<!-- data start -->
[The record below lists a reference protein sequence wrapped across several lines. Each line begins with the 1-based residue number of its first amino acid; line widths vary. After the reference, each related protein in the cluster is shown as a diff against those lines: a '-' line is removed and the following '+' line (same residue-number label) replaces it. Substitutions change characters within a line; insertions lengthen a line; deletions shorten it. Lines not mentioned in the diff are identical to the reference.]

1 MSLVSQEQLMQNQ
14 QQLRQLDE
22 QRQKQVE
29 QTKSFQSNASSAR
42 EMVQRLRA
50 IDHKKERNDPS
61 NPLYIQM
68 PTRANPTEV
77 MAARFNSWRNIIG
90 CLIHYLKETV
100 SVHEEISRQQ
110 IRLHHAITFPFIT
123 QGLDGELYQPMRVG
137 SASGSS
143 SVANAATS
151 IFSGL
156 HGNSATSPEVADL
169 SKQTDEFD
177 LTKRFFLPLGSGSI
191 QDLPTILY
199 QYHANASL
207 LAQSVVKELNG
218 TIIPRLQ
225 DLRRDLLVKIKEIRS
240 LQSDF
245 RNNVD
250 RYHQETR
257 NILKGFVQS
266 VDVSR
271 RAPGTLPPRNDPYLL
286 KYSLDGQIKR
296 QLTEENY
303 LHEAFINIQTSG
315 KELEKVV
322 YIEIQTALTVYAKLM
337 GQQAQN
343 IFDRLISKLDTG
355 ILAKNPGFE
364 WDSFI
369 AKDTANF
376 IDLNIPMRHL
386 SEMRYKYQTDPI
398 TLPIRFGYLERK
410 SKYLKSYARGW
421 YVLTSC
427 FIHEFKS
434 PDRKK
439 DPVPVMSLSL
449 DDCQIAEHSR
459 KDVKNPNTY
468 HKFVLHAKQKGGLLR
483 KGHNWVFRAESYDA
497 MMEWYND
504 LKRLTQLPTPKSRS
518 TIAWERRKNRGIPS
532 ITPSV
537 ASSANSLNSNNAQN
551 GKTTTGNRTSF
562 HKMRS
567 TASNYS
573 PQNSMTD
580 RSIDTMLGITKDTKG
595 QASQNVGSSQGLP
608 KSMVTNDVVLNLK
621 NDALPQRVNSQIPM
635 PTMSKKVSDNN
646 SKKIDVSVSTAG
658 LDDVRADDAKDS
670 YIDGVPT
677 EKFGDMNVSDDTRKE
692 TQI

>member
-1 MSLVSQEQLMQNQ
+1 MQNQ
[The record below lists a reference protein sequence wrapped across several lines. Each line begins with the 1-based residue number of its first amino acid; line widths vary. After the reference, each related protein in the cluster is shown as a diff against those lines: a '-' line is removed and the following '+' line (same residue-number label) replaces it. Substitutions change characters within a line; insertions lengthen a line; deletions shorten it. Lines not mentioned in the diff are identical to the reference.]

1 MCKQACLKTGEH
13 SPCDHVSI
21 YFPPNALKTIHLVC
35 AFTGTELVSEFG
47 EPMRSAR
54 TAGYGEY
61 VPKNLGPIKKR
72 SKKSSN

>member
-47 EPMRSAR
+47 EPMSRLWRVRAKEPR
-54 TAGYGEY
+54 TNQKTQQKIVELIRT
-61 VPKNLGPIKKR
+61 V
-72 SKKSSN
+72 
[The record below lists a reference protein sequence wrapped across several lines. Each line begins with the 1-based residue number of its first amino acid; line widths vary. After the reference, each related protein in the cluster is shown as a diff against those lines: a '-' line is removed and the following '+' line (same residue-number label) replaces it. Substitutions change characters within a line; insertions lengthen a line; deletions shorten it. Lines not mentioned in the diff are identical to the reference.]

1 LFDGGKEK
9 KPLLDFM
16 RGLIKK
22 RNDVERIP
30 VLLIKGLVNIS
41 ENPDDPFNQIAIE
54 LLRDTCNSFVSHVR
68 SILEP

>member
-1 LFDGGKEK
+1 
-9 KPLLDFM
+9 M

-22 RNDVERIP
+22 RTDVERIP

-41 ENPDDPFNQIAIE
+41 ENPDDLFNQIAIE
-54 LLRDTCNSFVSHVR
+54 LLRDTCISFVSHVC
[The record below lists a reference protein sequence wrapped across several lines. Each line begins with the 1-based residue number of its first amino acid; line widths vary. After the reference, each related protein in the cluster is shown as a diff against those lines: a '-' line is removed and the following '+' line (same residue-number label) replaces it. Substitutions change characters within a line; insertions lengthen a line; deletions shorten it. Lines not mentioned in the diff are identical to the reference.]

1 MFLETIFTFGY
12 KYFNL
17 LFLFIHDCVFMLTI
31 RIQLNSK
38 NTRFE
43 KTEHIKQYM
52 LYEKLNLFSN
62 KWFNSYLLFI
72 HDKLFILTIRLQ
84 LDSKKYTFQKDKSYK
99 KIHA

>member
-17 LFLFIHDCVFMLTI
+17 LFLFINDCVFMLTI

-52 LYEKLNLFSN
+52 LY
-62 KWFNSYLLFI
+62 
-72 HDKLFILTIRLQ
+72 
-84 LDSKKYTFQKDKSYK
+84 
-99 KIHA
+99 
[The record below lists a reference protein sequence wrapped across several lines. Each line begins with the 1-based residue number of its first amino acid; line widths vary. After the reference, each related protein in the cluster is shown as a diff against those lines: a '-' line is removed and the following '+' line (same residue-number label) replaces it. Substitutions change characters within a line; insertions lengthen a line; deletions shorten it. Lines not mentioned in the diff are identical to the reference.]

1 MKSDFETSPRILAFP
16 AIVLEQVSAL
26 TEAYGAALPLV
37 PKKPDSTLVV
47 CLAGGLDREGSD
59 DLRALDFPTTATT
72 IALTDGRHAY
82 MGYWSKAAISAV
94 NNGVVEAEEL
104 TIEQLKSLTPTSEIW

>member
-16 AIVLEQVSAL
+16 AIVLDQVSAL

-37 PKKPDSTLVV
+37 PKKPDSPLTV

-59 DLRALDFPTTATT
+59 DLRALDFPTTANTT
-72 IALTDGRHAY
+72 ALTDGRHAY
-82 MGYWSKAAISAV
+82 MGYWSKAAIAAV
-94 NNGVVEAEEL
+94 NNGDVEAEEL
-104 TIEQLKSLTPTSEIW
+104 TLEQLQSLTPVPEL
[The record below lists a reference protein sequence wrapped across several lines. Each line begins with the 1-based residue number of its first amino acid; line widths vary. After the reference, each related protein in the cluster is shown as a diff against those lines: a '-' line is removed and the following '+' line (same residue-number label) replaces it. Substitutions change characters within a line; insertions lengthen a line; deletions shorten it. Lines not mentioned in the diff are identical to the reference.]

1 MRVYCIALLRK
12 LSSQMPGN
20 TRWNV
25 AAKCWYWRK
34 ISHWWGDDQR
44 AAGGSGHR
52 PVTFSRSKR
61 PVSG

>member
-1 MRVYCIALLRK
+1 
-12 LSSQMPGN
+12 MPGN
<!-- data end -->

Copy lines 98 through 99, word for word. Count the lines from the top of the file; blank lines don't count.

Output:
22 RNDVERIP
30 VLLIKGLVNIS